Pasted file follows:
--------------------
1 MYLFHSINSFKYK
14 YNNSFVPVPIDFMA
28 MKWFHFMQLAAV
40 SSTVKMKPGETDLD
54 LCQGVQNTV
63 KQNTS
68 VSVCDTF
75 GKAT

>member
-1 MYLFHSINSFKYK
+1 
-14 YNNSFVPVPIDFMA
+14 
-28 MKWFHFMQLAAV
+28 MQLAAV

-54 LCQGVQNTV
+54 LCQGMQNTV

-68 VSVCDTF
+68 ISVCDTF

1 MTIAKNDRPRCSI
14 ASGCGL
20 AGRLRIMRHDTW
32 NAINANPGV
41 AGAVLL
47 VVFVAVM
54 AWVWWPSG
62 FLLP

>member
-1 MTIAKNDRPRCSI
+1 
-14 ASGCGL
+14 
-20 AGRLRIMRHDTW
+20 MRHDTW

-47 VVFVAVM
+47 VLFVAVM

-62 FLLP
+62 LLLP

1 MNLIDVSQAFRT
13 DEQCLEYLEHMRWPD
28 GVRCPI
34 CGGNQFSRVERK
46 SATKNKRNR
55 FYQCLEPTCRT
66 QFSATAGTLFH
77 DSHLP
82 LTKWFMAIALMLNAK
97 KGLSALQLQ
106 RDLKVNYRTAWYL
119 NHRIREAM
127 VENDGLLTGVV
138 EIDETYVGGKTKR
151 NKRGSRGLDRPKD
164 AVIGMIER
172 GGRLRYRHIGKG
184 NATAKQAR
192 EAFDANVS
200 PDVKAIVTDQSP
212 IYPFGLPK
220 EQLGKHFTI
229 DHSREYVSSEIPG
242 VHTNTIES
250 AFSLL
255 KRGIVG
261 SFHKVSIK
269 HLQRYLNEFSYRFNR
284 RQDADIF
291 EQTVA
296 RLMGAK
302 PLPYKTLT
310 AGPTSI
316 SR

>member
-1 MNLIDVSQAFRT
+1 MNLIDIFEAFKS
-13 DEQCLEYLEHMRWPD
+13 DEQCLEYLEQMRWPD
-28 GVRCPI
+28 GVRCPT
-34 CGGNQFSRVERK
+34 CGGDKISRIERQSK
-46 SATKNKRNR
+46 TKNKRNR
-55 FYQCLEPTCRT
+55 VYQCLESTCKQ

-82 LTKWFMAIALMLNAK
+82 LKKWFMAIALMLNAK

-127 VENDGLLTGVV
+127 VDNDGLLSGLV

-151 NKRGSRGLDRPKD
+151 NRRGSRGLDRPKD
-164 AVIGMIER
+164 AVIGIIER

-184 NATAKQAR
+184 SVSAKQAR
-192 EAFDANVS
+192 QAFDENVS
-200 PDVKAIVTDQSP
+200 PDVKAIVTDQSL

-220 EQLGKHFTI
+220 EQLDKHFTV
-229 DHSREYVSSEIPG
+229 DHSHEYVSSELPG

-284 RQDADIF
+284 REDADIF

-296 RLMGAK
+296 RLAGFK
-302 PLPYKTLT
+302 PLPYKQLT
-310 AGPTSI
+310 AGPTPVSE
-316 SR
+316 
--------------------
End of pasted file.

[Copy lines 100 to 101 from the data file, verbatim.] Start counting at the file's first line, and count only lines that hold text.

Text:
-220 EQLGKHFTI
+220 EQLDKHFTV